Novel Strategy Enlists Implantable Devices to Target Residual Ovarian Tumors

Continuous low-dose cisplatin through an implantable device could be a therapeutic option in for patients with ovarian cancer.

Ovarian cancer is referred to as the silent killer because it often goes undiagnosed until its late stages. Although most women undergo surgery to remove the tumors, it is impossible to eliminate all the cancer cells due to metastasis.

To rid the body of residual tumors, patients receive 2 types of chemotherapy following surgery: intravenous delivery of paclitaxel and intravenous or intraperitoneal delivery of cisplatin. Although these methods produce better results than others, it causes significant adverse events (AEs).

Intraperitoneal chemotherapy is pumped directly into the abdomen every 3 weeks through a catheter for a total of 6 cycles. This technique has been shown to be more effective than intravenous delivery, but it is unbearable for most patients.

Several years ago, the investigators sought to develop an implantable device that could deliver cisplatin into the abdomen in large, repeated doses without the AEs.

The device is made of a drug-loaded polymer that can be inserted at the start of treatment and stay there for the full course of treatment. It can then be removed with minimally invasive surgery.

The investigators have tested proof-of-concept devices in mice, and are currently developing a version that could be tested in humans; however, more animal studies are needed before human trials can begin.

In a study published in Gynecologic Oncology, the investigators sought to examine how the size of the residual tumors impacted their response to continuous, low-dose cisplatin delivery.

“As we entered into this project, our question was how do we get the same beneficial outcomes and reduce all the side effects?” said senior author Michael Cima.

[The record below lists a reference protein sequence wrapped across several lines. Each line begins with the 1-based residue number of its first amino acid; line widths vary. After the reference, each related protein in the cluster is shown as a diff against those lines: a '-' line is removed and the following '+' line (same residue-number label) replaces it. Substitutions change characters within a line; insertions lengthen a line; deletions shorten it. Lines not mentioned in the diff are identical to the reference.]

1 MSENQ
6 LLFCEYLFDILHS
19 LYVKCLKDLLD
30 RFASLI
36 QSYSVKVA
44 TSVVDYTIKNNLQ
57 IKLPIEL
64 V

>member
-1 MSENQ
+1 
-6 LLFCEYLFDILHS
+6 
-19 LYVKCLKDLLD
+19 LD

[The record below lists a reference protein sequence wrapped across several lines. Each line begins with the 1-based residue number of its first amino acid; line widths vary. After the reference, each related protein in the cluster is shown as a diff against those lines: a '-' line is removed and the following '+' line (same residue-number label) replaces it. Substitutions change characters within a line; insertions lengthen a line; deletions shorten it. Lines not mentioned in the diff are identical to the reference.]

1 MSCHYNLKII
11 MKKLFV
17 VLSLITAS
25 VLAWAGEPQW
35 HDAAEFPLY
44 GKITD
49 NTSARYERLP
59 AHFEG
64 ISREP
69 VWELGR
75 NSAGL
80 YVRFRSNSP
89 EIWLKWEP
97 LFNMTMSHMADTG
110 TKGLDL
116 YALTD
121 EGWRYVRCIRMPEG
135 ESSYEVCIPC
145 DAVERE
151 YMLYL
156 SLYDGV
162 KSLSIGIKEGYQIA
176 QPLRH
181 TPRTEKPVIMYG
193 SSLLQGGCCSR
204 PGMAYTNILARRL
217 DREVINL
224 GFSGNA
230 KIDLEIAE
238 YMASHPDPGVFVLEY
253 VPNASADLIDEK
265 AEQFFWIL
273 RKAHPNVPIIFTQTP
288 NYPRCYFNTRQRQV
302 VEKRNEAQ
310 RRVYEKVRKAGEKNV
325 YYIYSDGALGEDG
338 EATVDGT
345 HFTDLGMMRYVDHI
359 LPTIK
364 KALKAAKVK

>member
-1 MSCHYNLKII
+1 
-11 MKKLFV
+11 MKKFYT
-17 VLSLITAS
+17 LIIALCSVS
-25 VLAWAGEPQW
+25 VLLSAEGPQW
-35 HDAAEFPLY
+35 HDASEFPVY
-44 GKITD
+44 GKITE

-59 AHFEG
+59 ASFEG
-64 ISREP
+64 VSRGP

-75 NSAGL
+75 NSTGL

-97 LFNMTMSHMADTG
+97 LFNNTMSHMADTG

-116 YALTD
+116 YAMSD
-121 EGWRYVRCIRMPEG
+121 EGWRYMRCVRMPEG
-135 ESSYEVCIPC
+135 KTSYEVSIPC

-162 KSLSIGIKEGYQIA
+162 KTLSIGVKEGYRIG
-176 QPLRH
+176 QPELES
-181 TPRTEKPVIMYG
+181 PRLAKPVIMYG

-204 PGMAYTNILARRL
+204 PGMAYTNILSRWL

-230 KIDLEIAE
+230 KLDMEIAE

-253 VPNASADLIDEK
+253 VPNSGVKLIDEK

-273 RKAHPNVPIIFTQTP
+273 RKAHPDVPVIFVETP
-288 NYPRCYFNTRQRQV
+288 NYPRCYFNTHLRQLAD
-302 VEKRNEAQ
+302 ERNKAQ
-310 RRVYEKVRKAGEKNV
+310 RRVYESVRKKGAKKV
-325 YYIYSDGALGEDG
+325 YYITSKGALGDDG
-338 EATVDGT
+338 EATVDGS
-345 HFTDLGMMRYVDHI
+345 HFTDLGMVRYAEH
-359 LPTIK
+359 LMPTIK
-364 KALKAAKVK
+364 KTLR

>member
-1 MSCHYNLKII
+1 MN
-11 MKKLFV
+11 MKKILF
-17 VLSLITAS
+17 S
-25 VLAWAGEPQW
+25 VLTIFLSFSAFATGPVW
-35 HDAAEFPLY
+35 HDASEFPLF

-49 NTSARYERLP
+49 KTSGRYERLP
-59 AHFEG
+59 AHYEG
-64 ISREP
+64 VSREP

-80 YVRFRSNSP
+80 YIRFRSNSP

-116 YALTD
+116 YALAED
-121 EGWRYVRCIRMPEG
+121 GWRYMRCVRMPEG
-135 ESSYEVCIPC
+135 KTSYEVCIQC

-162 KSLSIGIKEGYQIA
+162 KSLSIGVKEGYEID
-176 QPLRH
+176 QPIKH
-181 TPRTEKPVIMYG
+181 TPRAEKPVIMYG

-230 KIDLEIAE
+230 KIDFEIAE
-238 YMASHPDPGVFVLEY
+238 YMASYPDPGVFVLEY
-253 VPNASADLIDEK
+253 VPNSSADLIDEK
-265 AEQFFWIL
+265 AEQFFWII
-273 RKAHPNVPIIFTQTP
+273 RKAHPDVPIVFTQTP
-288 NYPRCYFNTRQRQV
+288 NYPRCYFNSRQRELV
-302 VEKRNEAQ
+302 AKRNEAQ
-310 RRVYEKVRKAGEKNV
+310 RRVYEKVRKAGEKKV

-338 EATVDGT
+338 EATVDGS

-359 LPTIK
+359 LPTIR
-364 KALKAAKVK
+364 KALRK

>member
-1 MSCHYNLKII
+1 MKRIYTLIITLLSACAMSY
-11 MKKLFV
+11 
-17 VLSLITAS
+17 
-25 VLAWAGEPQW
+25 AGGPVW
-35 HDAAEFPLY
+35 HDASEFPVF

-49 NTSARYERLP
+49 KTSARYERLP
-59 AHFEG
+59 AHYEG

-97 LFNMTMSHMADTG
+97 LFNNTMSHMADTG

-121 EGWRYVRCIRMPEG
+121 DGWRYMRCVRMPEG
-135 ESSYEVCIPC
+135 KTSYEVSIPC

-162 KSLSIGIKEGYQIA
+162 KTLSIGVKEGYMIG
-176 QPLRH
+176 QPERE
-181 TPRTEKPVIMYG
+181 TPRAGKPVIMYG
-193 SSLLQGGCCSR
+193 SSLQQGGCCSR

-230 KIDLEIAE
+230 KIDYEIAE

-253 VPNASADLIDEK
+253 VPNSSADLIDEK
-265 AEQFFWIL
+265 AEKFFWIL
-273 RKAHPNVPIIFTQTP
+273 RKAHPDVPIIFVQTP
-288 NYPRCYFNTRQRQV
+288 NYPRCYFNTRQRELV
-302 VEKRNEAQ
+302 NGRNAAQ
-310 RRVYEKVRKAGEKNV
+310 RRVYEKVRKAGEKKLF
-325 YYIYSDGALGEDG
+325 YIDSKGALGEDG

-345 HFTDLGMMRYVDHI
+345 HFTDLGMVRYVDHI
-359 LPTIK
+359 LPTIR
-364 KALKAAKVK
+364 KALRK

The investigators hypothesized that tumor size would have some type of effect on treatment because once they reach a certain size, the drug may not be able to penetrate the core of the tumors.

For the study, spherical ovarian cancer cell clusters that were 100 or 200 microns in diameter were grown in a lab dish and exposed to various doses of cisplatin.

Continuous low-dose cisplatin was similar to what tumors would receive from an implanted device, whereas high-dose cisplatin was similar to catheter delivery.

The results of the study showed that continuous low-dose cisplatin delivery was as efficacious against 100-micron tumor spheroids as a single high-dose. But when the continuous cisplatin dose was increased, the investigators found that 200-micron spheroids could be treated more effectively than they could with the single high-dose.

The increased dose of cisplatin delivered by an implantable device would be tolerable for patients, but not if it was administered through an abdominal catheter, according to the study.

The findings may help provide an explanation of preliminary results from a large clinical trial that found intraperitoneal cisplatin delivery was no more efficacious than intravenous chemotherapy alone, according to the authors. These findings contradicted prior results from smaller studies, which found that cisplatin delivered by catheter improved patient survival.

Cima noted that in the newer trial, surgeons admitted patients to the study based on size estimates of the tumors remaining after surgery. This subjective evaluation may have allowed patients into the study who had tumors that were too large to be treated with intraperitoneal therapy.